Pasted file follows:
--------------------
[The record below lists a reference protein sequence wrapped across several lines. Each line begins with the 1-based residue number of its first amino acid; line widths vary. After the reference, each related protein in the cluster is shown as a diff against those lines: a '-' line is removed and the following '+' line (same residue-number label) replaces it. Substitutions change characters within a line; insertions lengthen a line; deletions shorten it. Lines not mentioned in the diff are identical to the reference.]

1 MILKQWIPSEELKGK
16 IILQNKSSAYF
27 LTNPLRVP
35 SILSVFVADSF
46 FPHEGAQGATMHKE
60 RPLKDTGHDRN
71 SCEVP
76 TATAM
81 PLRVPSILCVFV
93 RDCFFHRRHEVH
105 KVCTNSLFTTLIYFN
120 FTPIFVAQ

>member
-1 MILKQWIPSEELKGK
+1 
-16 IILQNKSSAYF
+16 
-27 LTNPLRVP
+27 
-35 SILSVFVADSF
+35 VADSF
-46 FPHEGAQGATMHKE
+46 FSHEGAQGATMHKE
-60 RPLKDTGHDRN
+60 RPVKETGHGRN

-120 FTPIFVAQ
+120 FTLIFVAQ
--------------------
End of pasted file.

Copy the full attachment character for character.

[The record below lists a reference protein sequence wrapped across several lines. Each line begins with the 1-based residue number of its first amino acid; line widths vary. After the reference, each related protein in the cluster is shown as a diff against those lines: a '-' line is removed and the following '+' line (same residue-number label) replaces it. Substitutions change characters within a line; insertions lengthen a line; deletions shorten it. Lines not mentioned in the diff are identical to the reference.]

1 MILKQWIPSEELKGK
16 IILQNKSSAYF
27 LTNPLRVP
35 SILSVFVADSF
46 FPHEGAQGATMHKE
60 RPLKDTGHDRN
71 SCEVP
76 TATAM
81 PLRVPSILCVFV
93 RDCFFHRRHEVH
105 KVCTNSLFTTLIYFN
120 FTPIFVAQ

>member
-1 MILKQWIPSEELKGK
+1 
-16 IILQNKSSAYF
+16 
-27 LTNPLRVP
+27 
-35 SILSVFVADSF
+35 VADSF
-46 FPHEGAQGATMHKE
+46 FSHEGAQGATMHKE
-60 RPLKDTGHDRN
+60 RPVKETGHGRN

-120 FTPIFVAQ
+120 FTLIFVAQ